Cape Town – Just a few days after setting a new personal best in the 3 000m, Caster Semenya has blasted World Athletics for their regulations regarding DSD (differences in sexual development) athletes, which has resulted in her being discriminated against unfairly.
The two-time Olympic and three-time world champion in the 800m is currently not allowed to compete in distances from the 400m to the mile, but can take part in the 100m and 200m sprints, and any race further than the 1 600m mile.
She pointed out the hypocrisy of the situation in a tweet on Saturday, posting: “So according to World Athletics and its members, I’m a male when it comes to 400m, 800m, 1500m and 1600m! Then a female in 100m, 200m, and long distance events. What a research. What kind of a fool would do that? Hai mathata man, bare sepela o di bone (they are playing us, you can see).”
So according to World Athletics and it's members I'm a male when it comes to 400m,800m, 1500m and 1600m! Then a female in 100m,200m, and long distance events.😂🤣😂🤣 what a research. What kind of a fool would do that? Hai mathata man, bare sepela o di bone.👀— Caster Semenya (@caster800m) March 26, 2022
Semenya has tried to have the World Athletics regulations overturned on a few occasions, but has lost those cases, including one at the Court of Arbitration for Sport.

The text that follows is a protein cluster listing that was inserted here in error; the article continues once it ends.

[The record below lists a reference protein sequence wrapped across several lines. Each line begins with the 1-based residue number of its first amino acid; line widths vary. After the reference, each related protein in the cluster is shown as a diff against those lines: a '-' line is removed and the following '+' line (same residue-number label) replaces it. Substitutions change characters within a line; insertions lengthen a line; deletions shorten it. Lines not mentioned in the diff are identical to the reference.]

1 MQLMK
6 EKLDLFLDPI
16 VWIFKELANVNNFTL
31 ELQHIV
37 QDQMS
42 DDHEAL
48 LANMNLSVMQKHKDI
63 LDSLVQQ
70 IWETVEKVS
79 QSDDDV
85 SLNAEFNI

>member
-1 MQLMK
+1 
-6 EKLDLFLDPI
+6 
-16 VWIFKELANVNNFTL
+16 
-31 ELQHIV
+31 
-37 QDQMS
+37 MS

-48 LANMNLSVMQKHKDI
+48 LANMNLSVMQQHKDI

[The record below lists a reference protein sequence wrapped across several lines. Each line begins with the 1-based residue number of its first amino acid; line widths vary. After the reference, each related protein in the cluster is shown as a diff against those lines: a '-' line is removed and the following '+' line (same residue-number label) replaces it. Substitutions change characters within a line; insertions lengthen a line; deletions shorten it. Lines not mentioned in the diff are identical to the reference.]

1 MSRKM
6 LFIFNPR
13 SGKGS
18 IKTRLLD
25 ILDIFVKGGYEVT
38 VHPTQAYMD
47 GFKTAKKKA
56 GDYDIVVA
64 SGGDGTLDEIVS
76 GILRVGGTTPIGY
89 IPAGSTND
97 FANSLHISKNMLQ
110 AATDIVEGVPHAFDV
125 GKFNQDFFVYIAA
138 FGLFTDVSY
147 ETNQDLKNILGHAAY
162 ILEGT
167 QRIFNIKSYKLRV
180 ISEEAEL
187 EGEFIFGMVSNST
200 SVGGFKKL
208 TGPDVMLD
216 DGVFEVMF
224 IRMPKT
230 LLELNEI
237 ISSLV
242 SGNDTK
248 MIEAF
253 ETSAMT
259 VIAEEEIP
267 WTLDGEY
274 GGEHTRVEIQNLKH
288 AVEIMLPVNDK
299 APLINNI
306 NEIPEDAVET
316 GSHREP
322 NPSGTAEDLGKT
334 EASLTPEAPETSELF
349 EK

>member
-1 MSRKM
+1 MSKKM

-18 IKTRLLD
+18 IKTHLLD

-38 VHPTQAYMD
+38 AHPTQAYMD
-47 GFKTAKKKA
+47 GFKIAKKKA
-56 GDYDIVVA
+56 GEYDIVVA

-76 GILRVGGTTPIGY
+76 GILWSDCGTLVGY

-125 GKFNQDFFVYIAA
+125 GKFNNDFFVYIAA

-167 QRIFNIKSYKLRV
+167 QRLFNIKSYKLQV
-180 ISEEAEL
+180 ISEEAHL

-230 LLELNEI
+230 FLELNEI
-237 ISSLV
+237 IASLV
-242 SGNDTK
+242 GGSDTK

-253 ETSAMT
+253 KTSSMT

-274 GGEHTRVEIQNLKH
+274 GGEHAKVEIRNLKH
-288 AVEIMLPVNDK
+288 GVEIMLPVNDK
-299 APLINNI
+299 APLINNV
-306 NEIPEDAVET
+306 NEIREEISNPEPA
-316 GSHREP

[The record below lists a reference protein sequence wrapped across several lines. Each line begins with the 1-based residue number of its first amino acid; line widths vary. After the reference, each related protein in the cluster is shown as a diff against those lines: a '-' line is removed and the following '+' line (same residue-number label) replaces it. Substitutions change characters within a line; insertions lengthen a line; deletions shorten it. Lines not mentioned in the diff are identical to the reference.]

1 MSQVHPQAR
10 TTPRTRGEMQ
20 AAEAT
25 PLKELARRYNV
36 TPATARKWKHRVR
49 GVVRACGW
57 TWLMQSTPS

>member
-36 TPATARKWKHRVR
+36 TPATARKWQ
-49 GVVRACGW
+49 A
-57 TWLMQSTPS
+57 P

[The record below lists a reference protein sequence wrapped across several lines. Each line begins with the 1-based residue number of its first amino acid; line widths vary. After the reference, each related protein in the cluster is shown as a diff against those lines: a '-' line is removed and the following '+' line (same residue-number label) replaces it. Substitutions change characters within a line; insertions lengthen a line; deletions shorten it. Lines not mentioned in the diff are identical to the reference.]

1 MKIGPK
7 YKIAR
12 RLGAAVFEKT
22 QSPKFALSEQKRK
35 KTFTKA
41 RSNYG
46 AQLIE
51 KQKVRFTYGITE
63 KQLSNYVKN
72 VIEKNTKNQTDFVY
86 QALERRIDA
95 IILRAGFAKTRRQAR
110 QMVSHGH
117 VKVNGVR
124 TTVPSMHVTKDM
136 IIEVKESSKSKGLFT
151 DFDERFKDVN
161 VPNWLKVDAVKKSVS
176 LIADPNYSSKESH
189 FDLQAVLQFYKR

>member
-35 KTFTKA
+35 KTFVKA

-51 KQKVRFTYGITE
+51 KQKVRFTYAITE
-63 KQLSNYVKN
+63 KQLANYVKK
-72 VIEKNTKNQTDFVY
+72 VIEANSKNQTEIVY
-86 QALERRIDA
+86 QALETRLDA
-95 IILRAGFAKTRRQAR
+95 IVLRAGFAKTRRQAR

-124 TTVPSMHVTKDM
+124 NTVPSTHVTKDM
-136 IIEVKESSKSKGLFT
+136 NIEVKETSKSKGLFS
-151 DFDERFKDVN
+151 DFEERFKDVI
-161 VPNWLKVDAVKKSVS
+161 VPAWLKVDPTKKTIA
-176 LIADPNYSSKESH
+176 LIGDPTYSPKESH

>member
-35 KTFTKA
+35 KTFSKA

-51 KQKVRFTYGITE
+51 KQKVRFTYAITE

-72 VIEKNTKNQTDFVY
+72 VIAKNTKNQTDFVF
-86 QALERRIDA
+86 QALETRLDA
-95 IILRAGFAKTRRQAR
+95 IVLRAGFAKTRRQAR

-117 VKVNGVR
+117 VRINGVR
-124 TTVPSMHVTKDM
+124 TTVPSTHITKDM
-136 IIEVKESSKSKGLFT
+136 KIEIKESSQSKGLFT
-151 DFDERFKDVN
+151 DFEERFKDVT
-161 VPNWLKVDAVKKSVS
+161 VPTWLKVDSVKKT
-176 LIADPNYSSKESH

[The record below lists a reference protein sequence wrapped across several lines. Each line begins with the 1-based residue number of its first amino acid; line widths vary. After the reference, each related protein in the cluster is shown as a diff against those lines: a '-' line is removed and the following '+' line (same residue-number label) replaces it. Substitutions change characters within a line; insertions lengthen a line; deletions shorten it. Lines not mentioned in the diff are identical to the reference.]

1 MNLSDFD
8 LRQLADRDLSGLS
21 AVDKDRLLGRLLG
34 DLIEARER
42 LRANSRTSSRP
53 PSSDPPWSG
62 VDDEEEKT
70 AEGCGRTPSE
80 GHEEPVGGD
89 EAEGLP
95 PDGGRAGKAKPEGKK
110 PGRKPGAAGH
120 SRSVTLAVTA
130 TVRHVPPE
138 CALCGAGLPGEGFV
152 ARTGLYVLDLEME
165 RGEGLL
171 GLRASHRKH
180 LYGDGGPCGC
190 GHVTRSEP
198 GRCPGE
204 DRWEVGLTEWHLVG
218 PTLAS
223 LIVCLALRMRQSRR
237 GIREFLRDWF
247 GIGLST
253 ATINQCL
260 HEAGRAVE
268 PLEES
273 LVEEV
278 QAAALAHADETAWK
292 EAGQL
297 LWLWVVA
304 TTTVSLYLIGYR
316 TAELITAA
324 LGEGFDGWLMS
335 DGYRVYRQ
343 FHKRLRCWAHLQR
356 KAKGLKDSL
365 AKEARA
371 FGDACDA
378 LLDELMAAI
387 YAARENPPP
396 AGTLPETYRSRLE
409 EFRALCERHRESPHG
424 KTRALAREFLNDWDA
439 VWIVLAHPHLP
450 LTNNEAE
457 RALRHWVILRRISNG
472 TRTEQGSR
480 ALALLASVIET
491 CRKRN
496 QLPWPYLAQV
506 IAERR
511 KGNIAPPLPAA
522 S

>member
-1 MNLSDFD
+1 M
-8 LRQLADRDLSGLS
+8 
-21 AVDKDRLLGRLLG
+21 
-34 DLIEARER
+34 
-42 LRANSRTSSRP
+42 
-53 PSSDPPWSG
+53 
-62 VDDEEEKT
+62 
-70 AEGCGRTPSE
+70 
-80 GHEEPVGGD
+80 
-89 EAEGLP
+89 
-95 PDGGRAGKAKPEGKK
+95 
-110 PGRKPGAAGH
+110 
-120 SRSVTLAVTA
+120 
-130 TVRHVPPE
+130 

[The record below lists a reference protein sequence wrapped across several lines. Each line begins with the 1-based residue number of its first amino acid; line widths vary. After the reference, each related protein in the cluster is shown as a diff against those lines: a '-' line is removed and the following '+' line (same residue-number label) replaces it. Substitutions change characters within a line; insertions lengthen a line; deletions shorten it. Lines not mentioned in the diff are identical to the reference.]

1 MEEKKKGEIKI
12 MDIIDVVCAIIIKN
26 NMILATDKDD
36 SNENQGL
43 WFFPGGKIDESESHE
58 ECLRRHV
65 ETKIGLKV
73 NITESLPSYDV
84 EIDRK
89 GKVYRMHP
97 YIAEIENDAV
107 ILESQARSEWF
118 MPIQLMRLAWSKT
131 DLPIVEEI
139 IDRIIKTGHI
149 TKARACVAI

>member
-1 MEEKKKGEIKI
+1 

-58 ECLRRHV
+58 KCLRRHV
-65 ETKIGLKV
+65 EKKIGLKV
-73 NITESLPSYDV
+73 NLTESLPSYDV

Her last resort has been to turn to the European Court for Human Rights in Strasbourg, France, where she is still awaiting a verdict.
But after producing her best ever 3 000m time of eight minutes, 54.97 seconds (8:54.97) at the Athletics South Africa Grand Prix meeting at the Green Point Athletics Stadium on Wednesday night, Semenya told the media afterwards that she was still running to entertain the fans, and was busy with coaching young athletes.
She will try to qualify for this year’s world championships in the 5 000m, and didn’t hold out too much hope of being successful in her court case.
“At the moment, I’m not really focused on it (court case) because it’s a legal battle, where my attorneys are busy with it. I’m not really expecting anything out of it at the moment,” the 31-year-old said.
“My focus is to be here to help my athletes, so that they can be better. My coaching is my primary goal at the moment, and being able to plough back to the athletes and work on the foundation, so that I can change lives.
“Like I said, I made peace a long time ago with the situation – that’s why you see me back here running. My focus is just to be better, to make sure my fans are always cheering. They want to see me back on the track… That’s the goal, that’s what I’m doing. I’m doing the most out of it.”
Having won a number of major titles in the 800m, Semenya said that she is not worried about adding more international medals to her name.
“I’m a two-time Olympic champion and I’m a three-times world champ. As long as you remember my accolades… I won all major titles. There’s nothing to worry about. There’s no doubt that I’m the best that’s ever done it!
“So, why must I worry about that? At the end of the day, I have achieved my goals, and now it’s just to fight the injustice and make sure that all these kids that are facing similar problems don’t face that. That’s my goal at the moment.”